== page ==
Astronomical Diary VAT 4956 in the collection of the Berlin Museum sets the precise date of the destruction of Jerusalem.  This tablet details the positions of the moon and planets during the year 37 of the reign of Nebuchadnezzar, king of Babylon, which was 567 BCE. Jerusalem was destroyed in 586 BCE. http://www.lavia.org/english/archivo/vat4956en.htm

Astronomical Diary VAT 4956 in the collection of the Berlin Museum sets the precise date of the destruction of Jerusalem.
This tablet details the positions of the moon and planets during the year 37 of the reign of Nebuchadnezzar, king of Babylon, which was 567 BCE. Jerusalem was destroyed in 586 BCE.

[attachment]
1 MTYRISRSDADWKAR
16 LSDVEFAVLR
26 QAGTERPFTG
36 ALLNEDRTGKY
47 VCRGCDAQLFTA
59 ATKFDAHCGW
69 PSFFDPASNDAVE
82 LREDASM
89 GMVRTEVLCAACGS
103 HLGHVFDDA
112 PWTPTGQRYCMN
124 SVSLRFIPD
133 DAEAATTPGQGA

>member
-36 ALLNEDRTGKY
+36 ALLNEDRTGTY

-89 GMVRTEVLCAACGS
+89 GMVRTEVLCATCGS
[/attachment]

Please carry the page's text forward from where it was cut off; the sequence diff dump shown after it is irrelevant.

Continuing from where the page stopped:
http://www.lavia.org/english/archivo/vat4956en.htm

561 BCE – 560 BCE: Reign of King Evil-Merodach.

559 BCE – 556 BCE: Reign of King Neriglissar.

556 BCE: Reign of King Labashi-Marduk.

555 BCE – 539 BCE: Reign of King Nabonidus.

550 BCE – 331 BCE: Achaemenid (Early Persian) Period.

538 BCE – 530 BCE: Reign of King Cyrus II.

529 BCE – 522 BCE: Reign of King Cambyses II.

522 BCE: Reign of King Bardiya.

522 BCE: Reign of King Nebuchadrezzar III.

521 BCE: Reign of King Nebuchadrezzar IV.

521 BCE – 486 BCE: Reign of King Darius I.

485 BCE – 465 BCE: Reign of King Xerxes I.

482 BCE: Reign of King Bel-shimanni.

482 BCE: Reign of King Shamash-eriba.

464 BCE – 424 BCE: Reign of King Artaxerxes.

424 BCE: Reign of King Xerxes II.

423 BCE – 405 BCE: Reign of King Darius II.

404 BCE – 359 BCE: Reign of King Artaxerxes II Memnon.

358 BCE – 338 BCE: Reign of King Artaxerxes III Ochus.